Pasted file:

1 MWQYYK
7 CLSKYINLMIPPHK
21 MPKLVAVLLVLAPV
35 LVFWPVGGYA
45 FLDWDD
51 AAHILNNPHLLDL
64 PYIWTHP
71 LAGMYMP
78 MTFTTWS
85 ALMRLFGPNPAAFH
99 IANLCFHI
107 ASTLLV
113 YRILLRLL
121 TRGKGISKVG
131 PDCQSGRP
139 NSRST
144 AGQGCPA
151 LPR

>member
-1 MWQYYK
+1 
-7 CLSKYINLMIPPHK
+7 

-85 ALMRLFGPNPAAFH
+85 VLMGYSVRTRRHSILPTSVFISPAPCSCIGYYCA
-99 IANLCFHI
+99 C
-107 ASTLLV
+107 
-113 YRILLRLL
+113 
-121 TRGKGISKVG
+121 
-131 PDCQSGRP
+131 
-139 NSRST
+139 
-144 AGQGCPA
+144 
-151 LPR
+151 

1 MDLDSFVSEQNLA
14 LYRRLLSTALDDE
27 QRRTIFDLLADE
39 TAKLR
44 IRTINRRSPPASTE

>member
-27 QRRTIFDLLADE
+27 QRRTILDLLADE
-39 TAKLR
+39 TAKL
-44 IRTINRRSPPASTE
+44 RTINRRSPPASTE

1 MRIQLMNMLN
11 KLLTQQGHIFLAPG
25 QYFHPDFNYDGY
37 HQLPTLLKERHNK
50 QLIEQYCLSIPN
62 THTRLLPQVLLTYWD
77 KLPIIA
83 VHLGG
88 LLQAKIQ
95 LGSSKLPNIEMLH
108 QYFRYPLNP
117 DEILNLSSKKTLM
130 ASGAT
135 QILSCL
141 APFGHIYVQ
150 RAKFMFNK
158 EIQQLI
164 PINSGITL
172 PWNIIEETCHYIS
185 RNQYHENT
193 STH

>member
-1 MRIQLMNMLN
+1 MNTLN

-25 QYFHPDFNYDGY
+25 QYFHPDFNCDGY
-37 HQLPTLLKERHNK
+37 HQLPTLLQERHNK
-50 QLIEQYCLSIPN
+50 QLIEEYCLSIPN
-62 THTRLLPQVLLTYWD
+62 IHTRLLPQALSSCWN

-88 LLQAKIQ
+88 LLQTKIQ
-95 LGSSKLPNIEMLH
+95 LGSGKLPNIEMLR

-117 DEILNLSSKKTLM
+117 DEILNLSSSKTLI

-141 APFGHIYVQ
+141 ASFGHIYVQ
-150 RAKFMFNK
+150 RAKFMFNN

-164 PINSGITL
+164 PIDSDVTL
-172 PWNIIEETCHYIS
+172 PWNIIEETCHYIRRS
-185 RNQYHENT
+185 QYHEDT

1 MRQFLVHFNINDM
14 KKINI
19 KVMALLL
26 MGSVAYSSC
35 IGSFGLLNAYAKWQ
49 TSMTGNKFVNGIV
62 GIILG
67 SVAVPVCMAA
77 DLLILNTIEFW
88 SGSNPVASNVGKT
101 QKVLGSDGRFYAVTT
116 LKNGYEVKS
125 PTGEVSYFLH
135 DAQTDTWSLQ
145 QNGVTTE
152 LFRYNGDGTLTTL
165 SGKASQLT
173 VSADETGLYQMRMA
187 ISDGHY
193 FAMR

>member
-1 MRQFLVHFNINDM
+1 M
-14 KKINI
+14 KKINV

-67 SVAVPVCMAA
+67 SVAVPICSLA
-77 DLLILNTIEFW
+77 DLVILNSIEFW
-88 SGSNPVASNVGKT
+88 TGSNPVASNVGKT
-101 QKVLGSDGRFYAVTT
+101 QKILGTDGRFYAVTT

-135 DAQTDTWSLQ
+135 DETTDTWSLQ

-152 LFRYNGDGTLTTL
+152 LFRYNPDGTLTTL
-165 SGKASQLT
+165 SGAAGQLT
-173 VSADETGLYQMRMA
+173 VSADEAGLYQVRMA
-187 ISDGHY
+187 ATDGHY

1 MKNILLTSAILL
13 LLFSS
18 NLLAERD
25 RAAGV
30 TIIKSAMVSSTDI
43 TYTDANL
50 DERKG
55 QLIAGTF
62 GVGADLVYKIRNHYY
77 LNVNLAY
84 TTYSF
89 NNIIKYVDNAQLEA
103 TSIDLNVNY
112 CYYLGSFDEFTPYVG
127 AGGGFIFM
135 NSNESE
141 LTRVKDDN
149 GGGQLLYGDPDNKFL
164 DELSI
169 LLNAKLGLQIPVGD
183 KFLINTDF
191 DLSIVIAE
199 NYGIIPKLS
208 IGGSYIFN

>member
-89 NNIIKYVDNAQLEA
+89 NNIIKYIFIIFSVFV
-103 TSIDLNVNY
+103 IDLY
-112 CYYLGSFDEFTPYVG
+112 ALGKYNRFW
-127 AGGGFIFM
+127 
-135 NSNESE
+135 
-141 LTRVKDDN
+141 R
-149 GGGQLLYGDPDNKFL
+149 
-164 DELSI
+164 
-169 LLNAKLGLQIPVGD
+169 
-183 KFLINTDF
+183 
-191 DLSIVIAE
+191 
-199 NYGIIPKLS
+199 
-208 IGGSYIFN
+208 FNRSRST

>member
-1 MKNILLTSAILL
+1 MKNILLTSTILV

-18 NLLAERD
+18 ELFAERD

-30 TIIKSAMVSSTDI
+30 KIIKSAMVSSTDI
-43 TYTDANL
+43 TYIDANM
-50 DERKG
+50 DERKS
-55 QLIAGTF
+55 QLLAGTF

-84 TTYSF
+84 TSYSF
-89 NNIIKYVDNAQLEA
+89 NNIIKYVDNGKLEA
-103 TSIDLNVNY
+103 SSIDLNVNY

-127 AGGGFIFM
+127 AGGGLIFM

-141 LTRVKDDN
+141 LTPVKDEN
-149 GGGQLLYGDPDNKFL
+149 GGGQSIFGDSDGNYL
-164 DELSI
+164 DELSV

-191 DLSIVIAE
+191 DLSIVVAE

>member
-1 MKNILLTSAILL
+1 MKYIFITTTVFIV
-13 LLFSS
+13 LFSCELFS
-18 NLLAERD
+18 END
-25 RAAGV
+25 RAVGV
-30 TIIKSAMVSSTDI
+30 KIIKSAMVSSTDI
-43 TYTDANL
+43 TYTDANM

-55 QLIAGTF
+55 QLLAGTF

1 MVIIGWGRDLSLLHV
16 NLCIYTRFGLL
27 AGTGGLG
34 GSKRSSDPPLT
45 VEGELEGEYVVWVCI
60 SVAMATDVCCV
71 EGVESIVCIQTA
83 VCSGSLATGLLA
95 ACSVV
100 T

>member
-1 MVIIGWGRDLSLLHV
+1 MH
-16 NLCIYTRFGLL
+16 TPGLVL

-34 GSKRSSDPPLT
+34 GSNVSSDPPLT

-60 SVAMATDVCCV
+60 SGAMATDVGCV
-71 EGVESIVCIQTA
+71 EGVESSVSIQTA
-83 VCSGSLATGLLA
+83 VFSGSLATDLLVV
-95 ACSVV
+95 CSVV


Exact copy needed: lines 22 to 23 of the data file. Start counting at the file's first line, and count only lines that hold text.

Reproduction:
-7 CLSKYINLMIPPHK
+7 